No, I have not forgotten to post the blog about web services part 2 and MSBuild part 2, I need to find sometime to do it, I hate to rush it, you know…
After toiling with Inline pipelines to achieve low latency objectives, I thought it might be a good idea to share what I have learnt about them.
I have two Send Pipelines.
One of them is used to prepare a dynamic Windows SharePoint Services Send Port
The other is a very complicated pipeline that transforms flat files to a very specific XML schema, it has it’s own rule engine and built in auditing components as well as a host of other class libraries that it uses for flat file conversion to XML. You might ask me, why the Fu… did you write your own component, when there is a BizTalk Mapper, you want me to be honest. I think the BizTalk mapper is a load of S%$^ for enterprise applications. It is cool for flight itinerary examples and very small transformations. Secondly it is slow. Thirdly is consumes huge amounts of memory.
So I decided to develop a Flat File mapping tool that is called from within a Pipeline, this allows me to use the streaming model within the pipeline and process one record at a time from a flat file. This I think is much more flexible. Secondly I can use a custom rule engine to apply manipulation and lastly, I can use a XSLT 2.0! You heard me right, BizTalk does not support XSLT 2.0, so there goes allot of mapping features. How it works in a nutshell, is that I have a database that is used to dynamically detect file feeds and apply the appropriate transformation, the XSLT 2.0 templates are stored in a configuration database that the FileManagement web service interfaces with, the Pipeline component library uses the handlers to these libraries for managing all the metadata. It is extremely fast. Also the actually mapping of the data is stored in a Serializable class, and a UI is used to De-serialize and Serialize this mapping data for on the fly changes. This means, that if the flat file schema changes or the mapping needs to change, I DO NOT need to REDPLOY half of my bloody BizTalk assembles, you know the score, the schemas need to be redeployed, the mappings and so the list goes on.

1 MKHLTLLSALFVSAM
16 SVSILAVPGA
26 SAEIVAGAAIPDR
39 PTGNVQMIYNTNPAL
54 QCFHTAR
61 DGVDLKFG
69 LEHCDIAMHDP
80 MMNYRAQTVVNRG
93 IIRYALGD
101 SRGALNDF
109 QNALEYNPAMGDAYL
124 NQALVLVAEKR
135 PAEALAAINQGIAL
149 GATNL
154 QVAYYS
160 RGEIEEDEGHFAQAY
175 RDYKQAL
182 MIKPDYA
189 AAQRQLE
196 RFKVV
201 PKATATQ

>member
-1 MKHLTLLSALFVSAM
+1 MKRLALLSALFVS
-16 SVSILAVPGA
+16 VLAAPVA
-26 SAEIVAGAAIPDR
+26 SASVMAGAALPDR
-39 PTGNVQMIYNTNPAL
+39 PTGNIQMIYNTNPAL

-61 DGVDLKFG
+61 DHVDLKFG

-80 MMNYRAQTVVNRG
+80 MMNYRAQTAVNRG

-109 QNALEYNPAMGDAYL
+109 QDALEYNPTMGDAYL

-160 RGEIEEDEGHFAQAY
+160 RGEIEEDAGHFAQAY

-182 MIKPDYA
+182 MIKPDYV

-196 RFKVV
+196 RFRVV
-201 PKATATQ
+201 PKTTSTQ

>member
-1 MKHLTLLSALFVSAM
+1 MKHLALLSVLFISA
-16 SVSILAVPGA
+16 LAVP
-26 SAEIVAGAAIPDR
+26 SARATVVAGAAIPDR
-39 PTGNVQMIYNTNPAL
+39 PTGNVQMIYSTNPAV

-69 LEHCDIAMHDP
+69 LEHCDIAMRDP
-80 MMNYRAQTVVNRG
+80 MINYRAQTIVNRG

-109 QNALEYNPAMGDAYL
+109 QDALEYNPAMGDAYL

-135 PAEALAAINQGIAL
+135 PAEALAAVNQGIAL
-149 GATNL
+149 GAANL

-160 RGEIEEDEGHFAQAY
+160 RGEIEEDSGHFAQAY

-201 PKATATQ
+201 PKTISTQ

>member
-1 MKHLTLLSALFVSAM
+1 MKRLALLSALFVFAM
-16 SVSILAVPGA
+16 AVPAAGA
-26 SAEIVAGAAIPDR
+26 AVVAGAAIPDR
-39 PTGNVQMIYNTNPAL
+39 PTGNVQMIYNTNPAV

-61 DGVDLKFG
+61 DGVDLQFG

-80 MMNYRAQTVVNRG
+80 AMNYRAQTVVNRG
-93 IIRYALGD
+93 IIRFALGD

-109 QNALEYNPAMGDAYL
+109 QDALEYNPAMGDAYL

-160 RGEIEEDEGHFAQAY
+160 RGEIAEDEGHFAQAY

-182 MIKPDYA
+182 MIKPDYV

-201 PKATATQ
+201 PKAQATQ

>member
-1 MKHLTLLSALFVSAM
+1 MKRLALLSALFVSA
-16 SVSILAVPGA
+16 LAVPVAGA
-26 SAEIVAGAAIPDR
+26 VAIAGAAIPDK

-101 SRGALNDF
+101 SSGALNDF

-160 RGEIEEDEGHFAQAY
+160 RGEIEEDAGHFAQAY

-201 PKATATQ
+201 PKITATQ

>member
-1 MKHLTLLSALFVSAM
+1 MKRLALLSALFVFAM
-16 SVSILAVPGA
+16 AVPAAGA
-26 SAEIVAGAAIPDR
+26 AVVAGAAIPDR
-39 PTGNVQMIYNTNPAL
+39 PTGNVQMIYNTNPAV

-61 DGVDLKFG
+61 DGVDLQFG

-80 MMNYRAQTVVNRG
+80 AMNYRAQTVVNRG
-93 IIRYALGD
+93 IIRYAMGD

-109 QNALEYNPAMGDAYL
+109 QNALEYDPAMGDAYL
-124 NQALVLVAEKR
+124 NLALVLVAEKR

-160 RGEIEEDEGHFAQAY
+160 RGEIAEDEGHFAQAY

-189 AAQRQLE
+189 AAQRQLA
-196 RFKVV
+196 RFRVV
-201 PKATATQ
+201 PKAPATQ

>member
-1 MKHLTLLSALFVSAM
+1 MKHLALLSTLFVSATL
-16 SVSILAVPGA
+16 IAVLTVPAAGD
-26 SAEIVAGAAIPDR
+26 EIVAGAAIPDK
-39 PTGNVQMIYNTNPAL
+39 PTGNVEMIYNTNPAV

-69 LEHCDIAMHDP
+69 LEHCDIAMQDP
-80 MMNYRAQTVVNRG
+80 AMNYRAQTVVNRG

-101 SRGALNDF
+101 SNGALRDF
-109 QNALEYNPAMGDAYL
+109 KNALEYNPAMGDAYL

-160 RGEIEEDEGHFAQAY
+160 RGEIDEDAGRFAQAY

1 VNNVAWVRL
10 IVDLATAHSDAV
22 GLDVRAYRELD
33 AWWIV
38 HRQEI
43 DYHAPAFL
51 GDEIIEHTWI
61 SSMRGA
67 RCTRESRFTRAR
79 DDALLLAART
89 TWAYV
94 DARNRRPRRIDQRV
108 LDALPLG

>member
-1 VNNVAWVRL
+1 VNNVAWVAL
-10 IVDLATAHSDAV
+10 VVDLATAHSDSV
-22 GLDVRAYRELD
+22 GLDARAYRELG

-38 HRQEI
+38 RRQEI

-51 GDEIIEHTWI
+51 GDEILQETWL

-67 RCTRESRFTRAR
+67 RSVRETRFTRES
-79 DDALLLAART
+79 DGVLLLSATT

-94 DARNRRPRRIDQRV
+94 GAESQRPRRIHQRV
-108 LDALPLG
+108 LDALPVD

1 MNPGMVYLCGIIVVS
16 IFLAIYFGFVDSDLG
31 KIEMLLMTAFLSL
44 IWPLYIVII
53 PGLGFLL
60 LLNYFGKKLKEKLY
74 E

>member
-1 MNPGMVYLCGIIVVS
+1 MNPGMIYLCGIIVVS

This is not what this blog is about, but I thought it would be nice since the orchestration I show you is a FileManagement orchestration and is responsible for this part. The orchestration will process a flat file, send it to SharePoint for archiving and then transform it to XML format and then send it to a central database for workflow processing.
Inline Send Pipeline
Here is an overview of the Orchestration, I kept it simple, so big warning! This orchestration is not yet optimised to reduce persistence points. However using Inline Pipelines can improve latency, if done correctly. So if you use this orchestration please optimise it. For example, I have no Suspend shapes, and I should have them, I don’t like to lose my data!